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This article is part of the Issue 9, September 2012 issue of What predictive analytics pros don't do
The widespread adoption of predictive analytics has been at the mercy of two opposing forces over the past two decades. Frequent, compelling use cases from the few organizations that have properly implemented predictive analytics projects propelled the discipline into the mainstream. Yet its perceived complexity has slowed adoption. Let’s take a look at five critical things business intelligence (BI) and analytics professionals often overlook, hence depriving their organizations of the substantial benefits of predictive analytics. 1. Getting started the right way. Predictive analytics is not another flash-in-the-pan technology. Most Fortune 500 companies have established departments and practices that refine crude data into highoctane intelligence. But few beyond the largest corporations have formalized or even organized their approaches. Why haven’t more jumped into the game? There many barriers and excuses, most notably: Corporate executives don’t believe predictive analytics can deliver net gains; Department heads who would have a stake in a project... Access >>>
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Top five things business intelligence and analytics pros overlook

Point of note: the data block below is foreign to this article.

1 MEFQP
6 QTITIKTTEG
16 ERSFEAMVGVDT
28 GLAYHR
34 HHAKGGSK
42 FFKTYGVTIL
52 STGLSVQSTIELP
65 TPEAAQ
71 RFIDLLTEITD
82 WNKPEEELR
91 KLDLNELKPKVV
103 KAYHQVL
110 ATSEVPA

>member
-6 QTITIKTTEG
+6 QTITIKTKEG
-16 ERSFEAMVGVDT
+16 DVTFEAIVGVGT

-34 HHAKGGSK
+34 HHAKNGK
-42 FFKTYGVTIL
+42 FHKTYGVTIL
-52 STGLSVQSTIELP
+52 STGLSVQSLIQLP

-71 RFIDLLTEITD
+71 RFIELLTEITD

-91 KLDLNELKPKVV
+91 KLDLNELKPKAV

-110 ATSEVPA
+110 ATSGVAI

by Eric King
When projects fail to deliver the expected results, the culprit is often inadequate preparation. Program managers and data analysts need to first understand what it is they are getting into.
- Top five things business intelligence and analytics pros overlook by Eric King
Business intelligence manager bears burden as myths curb BI success
by Roger du Mars, Contributor
A variety of wrong notions are holding back business intelligence efforts in companies, putting the onus on BI teams to puncture the misconceptions.
- Business intelligence manager bears burden as myths curb BI success by Roger du Mars, Contributor
Why execs should heed need for data governance
by Kelle O’Neal
In this information-driven age, analyzing data is more important than ever, but ensuring that it can be trusted should come first.
- Why execs should heed need for data governance by Kelle O’Neal
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